WASHINGTON -- When President Barack Obama rebuffed four of his top national security officials who wanted to arm the rebels in Syria last fall, it put an end to a debate of several months over how aggressively Washington should respond to the strife there that has now left nearly 70,000 dead.
But the decision also left the White House with no clear strategy to resolve a crisis that has bedeviled it since a popular uprising erupted against President Bashar Assad almost two years ago. Despite a U.S. nonlethal assistance program to opponents of the Syrian government and $365 million in humanitarian aid, Mr. Obama appears to be running out of ways to speed Mr. Assad's exit.
With conditions continuing to deteriorate, officials said, the president could reopen the debate over providing arms to select resistance members in an effort to break the impasse in Syria. The question is whether a wary Mr. Obama, surrounded by a new national security team, would come to a different conclusion.
"This is not a closed decision," a senior administration official said. "As the situation evolves, as our confidence increases, we might revisit it."
Mr. Obama's decision not to provide arms when the proposal was broached before the November election, officials said, was driven by his reluctance to get drawn into a proxy war and his fear that the weapons would end up in unreliable hands, where they could be used against civilians or Israeli and U.S. interests.
But as the United States struggles to formulate a policy, Mr. Assad has given no sign that he is ready to yield power, and the Syrian resistance has been adamant that it will not negotiate a transition in which he has a role.
On Monday, European Union foreign ministers decided against easing an arms moratorium despite objections by Britain. In what appeared to be a compromise, the ministers agreed to "provide greater nonlethal support and technical assistance for the protection of civilians," according to the EU's website.
As the Syria conflict has unfolded, the State Department has funneled $50 million of nonlethal assistance to the Syrian opposition, including satellite phones, radios, broadcasting equipment, computers, survival equipment and related training. This support, officials say, has helped Syrians opposed to the Assad government communicate with one another and with the outside world, despite efforts by Syrian forces to target rebel communications, using equipment supplied by Iran.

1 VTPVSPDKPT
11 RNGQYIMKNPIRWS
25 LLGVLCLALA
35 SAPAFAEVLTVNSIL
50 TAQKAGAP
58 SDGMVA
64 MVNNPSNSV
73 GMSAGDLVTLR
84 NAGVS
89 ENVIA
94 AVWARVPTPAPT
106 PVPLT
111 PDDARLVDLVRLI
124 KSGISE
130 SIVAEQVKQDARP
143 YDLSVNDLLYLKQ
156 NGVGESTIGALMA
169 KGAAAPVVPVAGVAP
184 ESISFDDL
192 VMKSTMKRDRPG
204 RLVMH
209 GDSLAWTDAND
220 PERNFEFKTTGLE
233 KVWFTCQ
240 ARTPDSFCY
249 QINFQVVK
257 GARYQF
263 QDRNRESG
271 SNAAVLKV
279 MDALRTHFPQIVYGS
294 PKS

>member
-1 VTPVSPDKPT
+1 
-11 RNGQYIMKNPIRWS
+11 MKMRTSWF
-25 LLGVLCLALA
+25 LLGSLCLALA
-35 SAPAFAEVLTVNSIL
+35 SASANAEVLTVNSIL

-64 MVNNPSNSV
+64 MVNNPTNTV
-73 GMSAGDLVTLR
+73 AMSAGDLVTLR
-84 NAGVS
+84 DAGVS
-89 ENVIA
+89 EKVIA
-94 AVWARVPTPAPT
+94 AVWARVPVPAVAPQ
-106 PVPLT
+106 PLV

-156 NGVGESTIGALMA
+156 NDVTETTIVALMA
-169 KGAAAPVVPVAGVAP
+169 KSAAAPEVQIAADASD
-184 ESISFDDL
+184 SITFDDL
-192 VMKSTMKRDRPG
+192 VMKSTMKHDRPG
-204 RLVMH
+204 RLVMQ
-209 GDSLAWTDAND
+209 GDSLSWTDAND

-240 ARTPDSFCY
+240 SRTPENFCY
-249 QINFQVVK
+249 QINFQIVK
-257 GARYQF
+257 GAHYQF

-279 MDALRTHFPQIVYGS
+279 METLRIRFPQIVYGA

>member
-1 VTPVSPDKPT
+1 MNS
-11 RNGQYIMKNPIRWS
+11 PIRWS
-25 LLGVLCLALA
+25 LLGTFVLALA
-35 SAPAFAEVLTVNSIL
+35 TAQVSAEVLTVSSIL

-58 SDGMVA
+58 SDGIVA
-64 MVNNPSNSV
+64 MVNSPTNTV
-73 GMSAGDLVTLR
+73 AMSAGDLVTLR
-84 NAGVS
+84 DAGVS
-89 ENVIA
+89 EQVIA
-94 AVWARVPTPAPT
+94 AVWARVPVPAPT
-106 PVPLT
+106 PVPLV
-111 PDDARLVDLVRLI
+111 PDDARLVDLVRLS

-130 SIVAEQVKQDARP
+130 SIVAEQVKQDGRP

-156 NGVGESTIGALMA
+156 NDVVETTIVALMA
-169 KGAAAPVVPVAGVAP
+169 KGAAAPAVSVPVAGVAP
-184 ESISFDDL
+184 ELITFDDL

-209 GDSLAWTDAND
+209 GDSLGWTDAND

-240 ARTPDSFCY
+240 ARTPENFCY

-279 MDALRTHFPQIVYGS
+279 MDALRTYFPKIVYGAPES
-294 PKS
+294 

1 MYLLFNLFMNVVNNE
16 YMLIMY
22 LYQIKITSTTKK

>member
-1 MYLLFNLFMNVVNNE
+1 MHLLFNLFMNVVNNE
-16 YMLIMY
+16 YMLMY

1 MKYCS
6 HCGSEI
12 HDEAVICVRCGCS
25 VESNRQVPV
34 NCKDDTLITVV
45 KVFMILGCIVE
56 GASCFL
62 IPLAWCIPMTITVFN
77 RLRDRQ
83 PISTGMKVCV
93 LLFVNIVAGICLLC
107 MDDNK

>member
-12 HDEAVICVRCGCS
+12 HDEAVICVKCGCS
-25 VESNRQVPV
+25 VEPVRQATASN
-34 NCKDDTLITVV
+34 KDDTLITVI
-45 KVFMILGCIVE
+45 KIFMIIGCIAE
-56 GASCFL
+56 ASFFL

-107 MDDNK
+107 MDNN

But the State Department does not provide nonlethal assistance to armed rebel factions. This has greatly limited the influence the United States has with armed groups likely to control much of Syria if Mr. Assad is ousted.
Although the White House has focused on the risks of providing weapons, other nations have had no such reservations. Russia has continued to provide arms and financial support to the Assad government. Iran has supplied arms and paramilitary Quds Force advisers. Hezbollah has sent militants to help Assad forces. On the other side, antigovernment fighters affiliated with al-Qaida have been receiving financial aid and other support from Middle East backers.
The arming plan considered last year originated with then-CIA director David H. Petraeus and was supported by former Secretary of State Hillary Rodham Clinton. The goal was to create allies in Syria that the United States could work with during the conflict and after Mr. Assad's removal, if that occurred. Each had a reason for supporting it.
Mr. Petraeus had experience as a general in Iraq training Iraqi fighters and had long worried that militants traveling through Syria to join al-Qaida in Iraq might one day reverse course and challenge the Assad government. Ms. Clinton signed on to the initiative after frustration that the Russians had walked away from a transition plan she thought was agreed on in June.
Defense Secretary Leon E. Panetta supported the plan, which offered a way to influence the military situation inside Syria without involving U.S. forces. So did Gen. Martin E. Dempsey, chairman of the Joint Chiefs of Staff, calculating that it was important to bring the conflict to a close before the Syrian state collapsed, and there was nothing to hand over to Mr. Assad's successor.
But the president, who had campaigned on the theme that "the tide of war" was receding, was more skeptical, fearing such a move would, in effect, draw the United States into a proxy war against the Syrian government and its Iranian and Russian backers, with uncertain results.
His wariness was reinforced, officials said, by his closest advisers, including Vice President Joe Biden and national security adviser Thomas E. Donilon, both of whom advised against it. Also skeptical, officials said, was Susan E. Rice, the U.N. ambassador. Her opposition was noteworthy, given that she had pushed for military intervention in Libya.